Japan extends coronavirus emergency in Tokyo, other areas as Olympics loom

The government had hoped a "short and powerful" state of emergency would contain a fourth wave of infection, but new cases in major cities such as Tokyo and Osaka are still at high levels, Prime Minister Yoshihide Suga said

  
Japan's Prime Minister Yoshihide Suga delivers his policy speech at the opening of the Lower House parliamentary session in Tokyo, Japan January 18, 2021.

Japan's Prime Minister Yoshihide Suga delivers his policy speech at the opening of the Lower House parliamentary session in Tokyo, Japan January 18, 2021.

REUTERS/Issei Kato

TOKYO - Japan extended on Friday a state of emergency in Tokyo and three other areas until the end of May to stem a surge in novel coronavirus cases fuelled by the spread of virus variants just months before the Tokyo Olympics.

The government had hoped a "short and powerful" state of emergency would contain a fourth wave of infection, but new cases in major cities such as Tokyo and Osaka are still at high levels, Prime Minister Yoshihide Suga said, announcing the decision.

Extending the state of emergency to May 31 from May 11 will leave a margin of fewer than two months before the July 23 start of the Games, which were postponed last year due to the pandemic.  

"There is a critical shortage of hospital beds in Osaka and Hyogo," Suga said at a government task force meeting. Hyogo is the prefecture west of Osaka.

Suga will hold a news conference at 7 p.m. (1000 GMT) to explain the decision.

Earlier, Economy Minister Yasutoshi Nishimura, who is also in charge of pandemic measures, said variant strains of the virus were spreading rapidly and the government was worried Tokyo could also run out of hospital beds soon.

At one nursing home in Osaka, 61 residents were infected with the coronavirus and 14 died while waiting to be hospitalised, public broadcaster NHK reported.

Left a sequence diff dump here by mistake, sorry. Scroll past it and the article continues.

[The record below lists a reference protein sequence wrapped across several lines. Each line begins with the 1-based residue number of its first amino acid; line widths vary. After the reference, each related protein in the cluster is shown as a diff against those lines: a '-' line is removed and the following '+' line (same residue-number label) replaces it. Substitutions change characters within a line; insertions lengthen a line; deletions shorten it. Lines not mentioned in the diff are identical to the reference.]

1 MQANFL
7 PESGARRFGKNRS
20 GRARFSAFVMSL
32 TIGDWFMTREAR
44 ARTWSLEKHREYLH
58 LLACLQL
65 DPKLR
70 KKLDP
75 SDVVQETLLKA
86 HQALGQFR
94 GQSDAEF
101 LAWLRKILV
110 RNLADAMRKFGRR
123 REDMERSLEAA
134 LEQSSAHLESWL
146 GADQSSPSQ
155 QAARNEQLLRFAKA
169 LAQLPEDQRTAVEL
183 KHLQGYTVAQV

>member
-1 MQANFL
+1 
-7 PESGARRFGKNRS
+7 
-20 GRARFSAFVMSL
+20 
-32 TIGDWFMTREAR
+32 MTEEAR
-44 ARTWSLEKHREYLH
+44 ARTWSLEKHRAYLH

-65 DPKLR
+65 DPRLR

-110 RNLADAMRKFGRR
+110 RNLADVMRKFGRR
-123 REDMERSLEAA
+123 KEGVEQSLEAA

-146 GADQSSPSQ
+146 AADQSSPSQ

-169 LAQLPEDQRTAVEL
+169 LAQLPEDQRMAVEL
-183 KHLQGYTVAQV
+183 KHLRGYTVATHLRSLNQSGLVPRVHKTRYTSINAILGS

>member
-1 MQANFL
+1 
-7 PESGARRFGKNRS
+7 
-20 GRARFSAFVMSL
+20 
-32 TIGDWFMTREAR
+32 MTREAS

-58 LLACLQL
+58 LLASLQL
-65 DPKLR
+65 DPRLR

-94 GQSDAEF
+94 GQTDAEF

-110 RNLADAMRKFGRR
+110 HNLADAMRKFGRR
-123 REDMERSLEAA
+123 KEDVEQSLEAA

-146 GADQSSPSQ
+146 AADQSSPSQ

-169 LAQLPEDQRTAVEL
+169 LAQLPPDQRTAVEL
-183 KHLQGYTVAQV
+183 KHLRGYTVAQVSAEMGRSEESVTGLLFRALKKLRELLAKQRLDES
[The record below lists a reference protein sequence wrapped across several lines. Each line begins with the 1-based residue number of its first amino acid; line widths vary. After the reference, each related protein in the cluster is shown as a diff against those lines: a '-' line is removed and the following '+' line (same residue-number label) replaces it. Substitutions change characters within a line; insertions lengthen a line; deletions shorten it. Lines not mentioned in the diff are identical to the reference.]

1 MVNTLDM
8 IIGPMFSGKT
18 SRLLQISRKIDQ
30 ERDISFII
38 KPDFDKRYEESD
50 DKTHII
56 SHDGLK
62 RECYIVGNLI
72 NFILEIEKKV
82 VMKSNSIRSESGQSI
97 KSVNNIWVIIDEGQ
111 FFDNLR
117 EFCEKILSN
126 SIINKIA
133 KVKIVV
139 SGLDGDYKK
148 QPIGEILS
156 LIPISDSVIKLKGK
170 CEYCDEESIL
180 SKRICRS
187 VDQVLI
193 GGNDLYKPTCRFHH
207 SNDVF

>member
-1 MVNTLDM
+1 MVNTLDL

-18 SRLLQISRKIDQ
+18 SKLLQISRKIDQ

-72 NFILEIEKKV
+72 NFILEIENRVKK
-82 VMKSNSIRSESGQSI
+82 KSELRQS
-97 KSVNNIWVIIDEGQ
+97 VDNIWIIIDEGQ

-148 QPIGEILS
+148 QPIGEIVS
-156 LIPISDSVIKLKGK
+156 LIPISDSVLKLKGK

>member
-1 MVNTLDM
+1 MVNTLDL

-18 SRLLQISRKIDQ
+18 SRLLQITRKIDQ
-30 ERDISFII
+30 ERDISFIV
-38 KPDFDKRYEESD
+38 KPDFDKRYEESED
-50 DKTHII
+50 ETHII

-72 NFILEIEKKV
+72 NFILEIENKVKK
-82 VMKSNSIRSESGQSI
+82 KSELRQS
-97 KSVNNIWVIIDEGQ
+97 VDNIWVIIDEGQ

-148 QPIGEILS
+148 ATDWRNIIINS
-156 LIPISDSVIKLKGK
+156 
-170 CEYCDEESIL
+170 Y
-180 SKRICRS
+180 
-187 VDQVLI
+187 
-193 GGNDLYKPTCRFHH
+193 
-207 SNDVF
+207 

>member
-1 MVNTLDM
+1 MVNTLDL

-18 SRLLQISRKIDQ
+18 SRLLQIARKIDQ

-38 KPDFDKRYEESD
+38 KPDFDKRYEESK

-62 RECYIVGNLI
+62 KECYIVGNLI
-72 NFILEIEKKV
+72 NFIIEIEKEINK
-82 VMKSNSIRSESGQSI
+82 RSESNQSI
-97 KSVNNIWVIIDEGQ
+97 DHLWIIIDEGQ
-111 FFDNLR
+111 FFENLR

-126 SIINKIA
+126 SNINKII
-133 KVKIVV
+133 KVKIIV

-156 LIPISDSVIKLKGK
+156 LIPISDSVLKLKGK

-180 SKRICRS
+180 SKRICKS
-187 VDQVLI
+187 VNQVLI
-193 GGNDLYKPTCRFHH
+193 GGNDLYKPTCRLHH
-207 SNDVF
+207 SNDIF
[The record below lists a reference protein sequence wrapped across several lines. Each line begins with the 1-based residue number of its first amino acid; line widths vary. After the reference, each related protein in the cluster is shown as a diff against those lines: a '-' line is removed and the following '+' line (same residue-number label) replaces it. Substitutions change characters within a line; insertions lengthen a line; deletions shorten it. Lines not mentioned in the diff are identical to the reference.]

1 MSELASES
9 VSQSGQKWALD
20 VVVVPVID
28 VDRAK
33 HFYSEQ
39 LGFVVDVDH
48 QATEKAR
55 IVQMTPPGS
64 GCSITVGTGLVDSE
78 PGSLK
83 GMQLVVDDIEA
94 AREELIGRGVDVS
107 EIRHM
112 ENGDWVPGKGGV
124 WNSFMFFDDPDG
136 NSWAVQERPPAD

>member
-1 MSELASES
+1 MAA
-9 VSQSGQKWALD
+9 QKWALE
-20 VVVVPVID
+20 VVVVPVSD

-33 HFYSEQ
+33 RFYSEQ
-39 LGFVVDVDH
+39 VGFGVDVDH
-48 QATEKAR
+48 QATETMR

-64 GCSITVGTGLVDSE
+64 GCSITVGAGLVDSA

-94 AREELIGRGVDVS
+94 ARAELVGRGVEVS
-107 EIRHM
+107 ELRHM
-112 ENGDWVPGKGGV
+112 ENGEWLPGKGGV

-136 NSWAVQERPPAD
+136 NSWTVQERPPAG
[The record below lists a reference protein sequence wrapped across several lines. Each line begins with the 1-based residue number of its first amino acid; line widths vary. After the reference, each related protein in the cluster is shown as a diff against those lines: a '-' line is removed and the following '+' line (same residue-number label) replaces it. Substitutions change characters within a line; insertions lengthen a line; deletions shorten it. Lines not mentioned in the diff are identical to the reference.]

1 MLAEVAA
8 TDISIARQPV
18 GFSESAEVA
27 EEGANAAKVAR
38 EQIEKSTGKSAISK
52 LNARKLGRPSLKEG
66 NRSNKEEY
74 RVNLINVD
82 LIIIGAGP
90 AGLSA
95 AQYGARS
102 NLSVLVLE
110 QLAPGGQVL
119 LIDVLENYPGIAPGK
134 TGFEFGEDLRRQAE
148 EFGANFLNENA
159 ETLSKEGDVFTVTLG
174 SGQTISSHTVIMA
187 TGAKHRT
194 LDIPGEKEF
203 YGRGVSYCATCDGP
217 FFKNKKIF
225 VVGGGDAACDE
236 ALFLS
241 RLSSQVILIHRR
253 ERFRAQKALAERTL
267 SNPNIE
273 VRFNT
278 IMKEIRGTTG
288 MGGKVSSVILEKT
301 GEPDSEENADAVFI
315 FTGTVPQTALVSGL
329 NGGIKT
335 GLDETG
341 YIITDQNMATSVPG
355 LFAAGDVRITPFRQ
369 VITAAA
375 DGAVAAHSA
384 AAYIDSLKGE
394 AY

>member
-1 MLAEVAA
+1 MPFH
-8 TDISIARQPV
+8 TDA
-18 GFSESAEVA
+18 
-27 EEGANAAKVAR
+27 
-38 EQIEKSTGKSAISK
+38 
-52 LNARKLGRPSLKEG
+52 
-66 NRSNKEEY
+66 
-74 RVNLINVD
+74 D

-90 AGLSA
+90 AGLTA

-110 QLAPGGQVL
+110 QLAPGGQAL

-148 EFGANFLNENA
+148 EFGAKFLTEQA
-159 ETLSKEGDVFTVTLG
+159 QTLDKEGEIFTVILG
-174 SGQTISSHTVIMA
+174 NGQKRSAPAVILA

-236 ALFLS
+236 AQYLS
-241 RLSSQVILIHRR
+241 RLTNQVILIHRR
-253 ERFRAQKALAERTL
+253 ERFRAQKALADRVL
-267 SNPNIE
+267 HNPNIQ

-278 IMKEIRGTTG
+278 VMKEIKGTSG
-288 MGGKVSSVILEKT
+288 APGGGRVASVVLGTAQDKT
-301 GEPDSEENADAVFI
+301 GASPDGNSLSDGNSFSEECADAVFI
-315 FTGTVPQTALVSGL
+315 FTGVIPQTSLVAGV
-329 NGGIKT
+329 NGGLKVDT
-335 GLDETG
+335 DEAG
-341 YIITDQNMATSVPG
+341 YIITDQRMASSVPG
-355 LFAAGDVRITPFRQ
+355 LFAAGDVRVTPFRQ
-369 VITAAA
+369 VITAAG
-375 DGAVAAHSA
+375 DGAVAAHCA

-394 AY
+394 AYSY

Osaka reported 1,005 new cases on Friday while Tokyo had 907. Nationwide, Japan has recorded 618,197 cases of infection and 10,585 deaths from COVID-19, the respiratory disease the virus causes, government figures showed.

EXTENDED MEASURES

The government also placed Aichi prefecture, home to Toyota Motor Corp 7203.T , and Fukuoka prefecture in the southwest under a state of emergency - joining Tokyo, Osaka, Hyogo and Kyoto, where current measures began on April 25.

The northern island of Hokkaido and two other prefectures were added to regions under a "quasi state of emergency," now totalling eight of Japan's 47 prefectures.

Under the extended state of emergency, bars, restaurants, karaoke parlours and other places serving alcohol will remain closed, while people will be urged to avoid taking unnecessary trips.

But other restrictions will be loosened.

Big commercial facilities such as shopping malls will be allowed to re-open but for shorter hours - though Nishimura noted that Tokyo and Osaka prefecture would make their own decisions based on their conditions.

Tokyo Governor Yuriko Koike told a news conference details of Tokyo's measures would come later on Friday.

TORCH RELAY

Japan has not suffered as badly from the virus as other countries but its vaccination campaign has been slow with even many elderly people still awaiting inoculation.

Still, Japan and the International Olympic Committee insist the Games will take place, though foreign spectators have been banned. A decision on domestic spectators will be made by June, Tokyo 2020 President Seiko Hashimoto repeated on Friday.

Upcoming test events for the Olympics, including an athletics event at the weekend, will not be affected by the extension of the state of emergency. The diving World Cup, which featured more than 200 athletes from 50 countries, was held in Tokyo this past week under the current state of emergency.

But in Fukuoka, the Olympic torch relay scheduled on May 11 and 12 would be cancelled on public roads in some cities, media reported, citing the prefectural governor. Hyogo prefecture is also likely keep the relay off public roads when its turn comes later this month, Kyodo news agency reported.

(Reporting by Elaine Lies, Ritsuko Ando, Sakura Murakami, Daniel Leussink and Chang-Ran Kim; Editing by Richard Pullin and Christopher Cushing) ((elaine.lies@thomsonreuters.com; +81-3-4563-2748; Reuters Messaging: elaine.lies@thomsonreuters.com))


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